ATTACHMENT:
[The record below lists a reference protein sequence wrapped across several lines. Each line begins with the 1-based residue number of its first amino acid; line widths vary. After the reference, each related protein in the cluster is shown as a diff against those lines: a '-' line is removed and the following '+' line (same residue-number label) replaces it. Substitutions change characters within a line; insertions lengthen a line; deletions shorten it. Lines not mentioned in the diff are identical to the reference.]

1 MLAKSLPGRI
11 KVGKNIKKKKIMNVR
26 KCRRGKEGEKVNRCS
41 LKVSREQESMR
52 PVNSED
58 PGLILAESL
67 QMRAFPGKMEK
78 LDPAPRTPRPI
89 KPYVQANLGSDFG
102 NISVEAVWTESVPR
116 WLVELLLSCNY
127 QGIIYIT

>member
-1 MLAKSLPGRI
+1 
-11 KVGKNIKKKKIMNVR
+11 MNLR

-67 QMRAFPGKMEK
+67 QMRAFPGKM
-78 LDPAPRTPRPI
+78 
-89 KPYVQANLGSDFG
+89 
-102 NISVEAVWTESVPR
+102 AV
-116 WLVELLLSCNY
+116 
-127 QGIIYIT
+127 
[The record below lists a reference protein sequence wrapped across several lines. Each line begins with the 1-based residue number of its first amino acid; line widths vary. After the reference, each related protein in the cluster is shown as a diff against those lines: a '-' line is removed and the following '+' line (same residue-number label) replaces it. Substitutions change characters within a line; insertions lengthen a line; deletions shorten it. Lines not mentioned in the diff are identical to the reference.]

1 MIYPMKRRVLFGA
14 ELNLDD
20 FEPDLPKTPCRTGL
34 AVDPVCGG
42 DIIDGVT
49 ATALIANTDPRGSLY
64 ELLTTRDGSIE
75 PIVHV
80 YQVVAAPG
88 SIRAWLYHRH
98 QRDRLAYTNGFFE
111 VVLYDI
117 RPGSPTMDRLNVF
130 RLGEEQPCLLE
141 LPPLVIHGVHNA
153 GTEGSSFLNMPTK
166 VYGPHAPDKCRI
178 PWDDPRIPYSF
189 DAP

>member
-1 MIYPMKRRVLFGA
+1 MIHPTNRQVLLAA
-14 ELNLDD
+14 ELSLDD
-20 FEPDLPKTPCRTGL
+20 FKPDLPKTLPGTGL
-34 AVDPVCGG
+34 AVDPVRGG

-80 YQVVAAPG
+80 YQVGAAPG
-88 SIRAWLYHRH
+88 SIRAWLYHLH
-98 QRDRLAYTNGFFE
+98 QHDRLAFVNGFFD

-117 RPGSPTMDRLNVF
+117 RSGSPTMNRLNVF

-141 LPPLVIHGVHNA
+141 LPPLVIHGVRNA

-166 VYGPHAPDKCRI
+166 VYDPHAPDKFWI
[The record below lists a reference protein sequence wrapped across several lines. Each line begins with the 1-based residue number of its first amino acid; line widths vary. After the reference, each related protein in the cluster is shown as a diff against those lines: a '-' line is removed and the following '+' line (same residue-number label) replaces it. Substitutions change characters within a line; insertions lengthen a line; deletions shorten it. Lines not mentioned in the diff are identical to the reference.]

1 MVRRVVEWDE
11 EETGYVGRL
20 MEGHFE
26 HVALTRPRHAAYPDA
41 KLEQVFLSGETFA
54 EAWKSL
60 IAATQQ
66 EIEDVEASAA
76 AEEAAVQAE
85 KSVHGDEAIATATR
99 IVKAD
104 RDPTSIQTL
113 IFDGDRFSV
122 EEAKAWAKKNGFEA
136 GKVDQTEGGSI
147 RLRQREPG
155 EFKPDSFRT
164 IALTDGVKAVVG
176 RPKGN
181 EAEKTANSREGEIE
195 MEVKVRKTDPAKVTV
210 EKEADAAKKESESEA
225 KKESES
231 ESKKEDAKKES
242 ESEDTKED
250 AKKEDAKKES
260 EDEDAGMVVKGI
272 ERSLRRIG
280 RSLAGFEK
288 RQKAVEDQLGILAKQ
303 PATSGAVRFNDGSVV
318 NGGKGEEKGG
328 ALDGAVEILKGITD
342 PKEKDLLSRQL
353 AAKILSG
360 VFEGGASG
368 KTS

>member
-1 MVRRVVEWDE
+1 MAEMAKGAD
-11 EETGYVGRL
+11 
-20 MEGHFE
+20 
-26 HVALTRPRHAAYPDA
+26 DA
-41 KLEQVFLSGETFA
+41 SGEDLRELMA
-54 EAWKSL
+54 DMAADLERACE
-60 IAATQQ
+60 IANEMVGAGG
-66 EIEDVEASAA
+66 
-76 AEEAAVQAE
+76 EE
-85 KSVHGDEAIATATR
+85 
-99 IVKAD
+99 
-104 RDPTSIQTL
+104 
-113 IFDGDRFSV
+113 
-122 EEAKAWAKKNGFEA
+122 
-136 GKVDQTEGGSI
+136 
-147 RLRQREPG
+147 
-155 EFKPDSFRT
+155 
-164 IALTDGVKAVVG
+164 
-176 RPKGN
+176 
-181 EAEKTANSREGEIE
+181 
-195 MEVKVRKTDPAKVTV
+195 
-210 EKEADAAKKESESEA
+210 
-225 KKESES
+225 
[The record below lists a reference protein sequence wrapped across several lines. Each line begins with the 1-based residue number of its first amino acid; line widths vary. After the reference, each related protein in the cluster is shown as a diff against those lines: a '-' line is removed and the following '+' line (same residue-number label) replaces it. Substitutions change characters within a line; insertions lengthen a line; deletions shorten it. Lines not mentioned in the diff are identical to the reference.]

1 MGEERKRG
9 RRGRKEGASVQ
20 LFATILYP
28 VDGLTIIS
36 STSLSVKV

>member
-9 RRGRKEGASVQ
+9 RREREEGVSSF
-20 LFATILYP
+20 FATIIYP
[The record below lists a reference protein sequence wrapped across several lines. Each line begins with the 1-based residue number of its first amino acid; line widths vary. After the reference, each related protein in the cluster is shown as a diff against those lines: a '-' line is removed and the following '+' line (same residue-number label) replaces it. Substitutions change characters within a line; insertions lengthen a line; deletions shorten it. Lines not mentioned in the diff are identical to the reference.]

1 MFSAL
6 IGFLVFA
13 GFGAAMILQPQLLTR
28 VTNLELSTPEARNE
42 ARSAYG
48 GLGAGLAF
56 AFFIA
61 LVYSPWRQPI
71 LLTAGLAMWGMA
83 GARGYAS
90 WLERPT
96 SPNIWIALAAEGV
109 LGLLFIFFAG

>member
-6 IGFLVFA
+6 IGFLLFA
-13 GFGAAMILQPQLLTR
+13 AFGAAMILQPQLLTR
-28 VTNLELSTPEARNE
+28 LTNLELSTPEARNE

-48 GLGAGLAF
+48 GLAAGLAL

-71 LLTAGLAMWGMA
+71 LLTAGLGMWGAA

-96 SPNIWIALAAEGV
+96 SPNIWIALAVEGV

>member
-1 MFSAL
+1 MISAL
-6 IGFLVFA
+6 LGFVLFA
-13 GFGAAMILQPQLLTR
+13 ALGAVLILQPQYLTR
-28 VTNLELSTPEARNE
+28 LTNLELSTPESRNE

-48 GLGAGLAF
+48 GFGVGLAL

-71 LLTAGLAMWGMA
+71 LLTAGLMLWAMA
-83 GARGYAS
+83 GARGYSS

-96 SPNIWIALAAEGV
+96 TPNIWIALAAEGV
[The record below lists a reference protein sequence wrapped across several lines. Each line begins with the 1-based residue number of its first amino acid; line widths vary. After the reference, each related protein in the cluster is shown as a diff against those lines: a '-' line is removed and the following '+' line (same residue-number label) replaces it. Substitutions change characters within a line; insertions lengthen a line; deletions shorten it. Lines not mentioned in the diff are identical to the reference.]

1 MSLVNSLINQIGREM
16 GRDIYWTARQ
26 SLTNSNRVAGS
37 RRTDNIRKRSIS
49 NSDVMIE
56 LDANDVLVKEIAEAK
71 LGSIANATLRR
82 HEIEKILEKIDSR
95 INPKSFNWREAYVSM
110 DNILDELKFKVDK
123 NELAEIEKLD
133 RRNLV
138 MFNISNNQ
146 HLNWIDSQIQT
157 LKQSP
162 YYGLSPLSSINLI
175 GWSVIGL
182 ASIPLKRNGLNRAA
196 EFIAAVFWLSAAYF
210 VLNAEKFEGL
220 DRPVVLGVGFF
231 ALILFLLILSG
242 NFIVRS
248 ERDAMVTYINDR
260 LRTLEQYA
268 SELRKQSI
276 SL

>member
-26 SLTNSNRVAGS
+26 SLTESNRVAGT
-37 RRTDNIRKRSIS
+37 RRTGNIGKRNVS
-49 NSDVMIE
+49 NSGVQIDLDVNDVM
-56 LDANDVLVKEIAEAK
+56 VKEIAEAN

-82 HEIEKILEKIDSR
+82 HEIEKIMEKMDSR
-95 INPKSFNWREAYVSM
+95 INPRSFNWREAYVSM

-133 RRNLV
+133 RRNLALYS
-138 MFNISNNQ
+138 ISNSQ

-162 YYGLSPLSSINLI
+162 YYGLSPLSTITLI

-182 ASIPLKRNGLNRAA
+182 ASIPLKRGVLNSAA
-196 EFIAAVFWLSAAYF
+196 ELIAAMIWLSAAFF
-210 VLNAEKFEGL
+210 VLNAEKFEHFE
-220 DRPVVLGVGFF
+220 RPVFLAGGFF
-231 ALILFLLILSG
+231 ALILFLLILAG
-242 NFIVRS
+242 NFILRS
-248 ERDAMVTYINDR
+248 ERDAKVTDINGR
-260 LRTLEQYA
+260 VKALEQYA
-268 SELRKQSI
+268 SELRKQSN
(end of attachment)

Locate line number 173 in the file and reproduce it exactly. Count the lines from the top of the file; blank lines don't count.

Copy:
42 ARSAYG